Access

You are not currently logged in.

Access your personal account or get JSTOR access through your library or other institution:

login

Log in to your personal account or through your institution.

If You Use a Screen Reader

This content is available through Read Online (Free) program, which relies on page scans. Since scans are not currently available to screen readers, please contact JSTOR User Support for access. We'll provide a PDF copy for your screen reader.

Political Parties and the Distribution of Federal Outlays

Steven D. Levitt and James M. Snyder, Jr.
American Journal of Political Science
Vol. 39, No. 4 (Nov., 1995), pp. 958-980
DOI: 10.2307/2111665
Stable URL: http://www.jstor.org/stable/2111665
Page Count: 23
  • Read Online (Free)
  • Subscribe ($19.50)
  • Cite this Item
Since scans are not currently available to screen readers, please contact JSTOR User Support for access. We'll provide a PDF copy for your screen reader.
Political Parties and the Distribution of Federal Outlays
Preview not available

Abstract

Several models of distributive politics predict a role for parties in determining the allocation of federal outlays. The number of Democratic voters will be positively correlated with federal outlays, even after controlling for demographic and socioeconomic variables. The degree to which a program will be skewed to Democrats will be a function of the amount of variation in program benefits across districts, whether the program is administered by formula, and the extent of one-party control when the program is initiated. Regression analysis of district-level data on election outcomes and federal assistance programs for the period 1984-90. The number of Democratic voters is an important predictor of the amount of federal dollars flowing to a district. Programs with a greater amount of variation across districts are more heavily skewed to Democrats, as are programs administered by formula. Programs initiated in the latter half of the 1970s, a time of solid Democratic control, exhibit the greatest bias towards Democrats; programs started in the Reagan era show no such bias. Our results are consistent with a model in which parties in the United States play an important, but limited role in determining the distribution of federal dollars: given enough time, parties can target types of voters, but they cannot easily target specific districts.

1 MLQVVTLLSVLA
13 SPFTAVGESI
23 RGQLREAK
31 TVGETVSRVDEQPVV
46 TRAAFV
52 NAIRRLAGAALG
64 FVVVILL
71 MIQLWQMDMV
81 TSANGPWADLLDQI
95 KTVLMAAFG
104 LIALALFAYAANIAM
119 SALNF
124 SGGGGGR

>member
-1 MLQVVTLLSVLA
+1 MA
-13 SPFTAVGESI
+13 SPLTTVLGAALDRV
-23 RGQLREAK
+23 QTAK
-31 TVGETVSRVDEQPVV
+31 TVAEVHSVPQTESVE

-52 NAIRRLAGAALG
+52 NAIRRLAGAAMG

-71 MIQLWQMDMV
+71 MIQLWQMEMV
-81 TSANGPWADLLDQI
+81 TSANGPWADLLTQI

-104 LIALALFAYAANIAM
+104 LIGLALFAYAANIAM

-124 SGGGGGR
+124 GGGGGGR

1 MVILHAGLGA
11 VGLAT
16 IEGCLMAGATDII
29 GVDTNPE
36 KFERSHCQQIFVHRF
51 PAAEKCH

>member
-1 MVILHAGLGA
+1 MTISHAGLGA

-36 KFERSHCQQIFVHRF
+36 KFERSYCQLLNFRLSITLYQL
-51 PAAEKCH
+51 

Page Thumbnails

  • Thumbnail: Page 
[958]
    [958]
  • Thumbnail: Page 
959
    959
  • Thumbnail: Page 
960
    960
  • Thumbnail: Page 
961
    961
  • Thumbnail: Page 
962
    962
  • Thumbnail: Page 
963
    963
  • Thumbnail: Page 
964
    964
  • Thumbnail: Page 
965
    965
  • Thumbnail: Page 
966
    966
  • Thumbnail: Page 
967
    967
  • Thumbnail: Page 
968
    968
  • Thumbnail: Page 
969
    969
  • Thumbnail: Page 
970
    970
  • Thumbnail: Page 
971
    971
  • Thumbnail: Page 
972
    972
  • Thumbnail: Page 
973
    973
  • Thumbnail: Page 
974
    974
  • Thumbnail: Page 
975
    975
  • Thumbnail: Page 
976
    976
  • Thumbnail: Page 
977
    977
  • Thumbnail: Page 
978
    978
  • Thumbnail: Page 
979
    979
  • Thumbnail: Page 
980
    980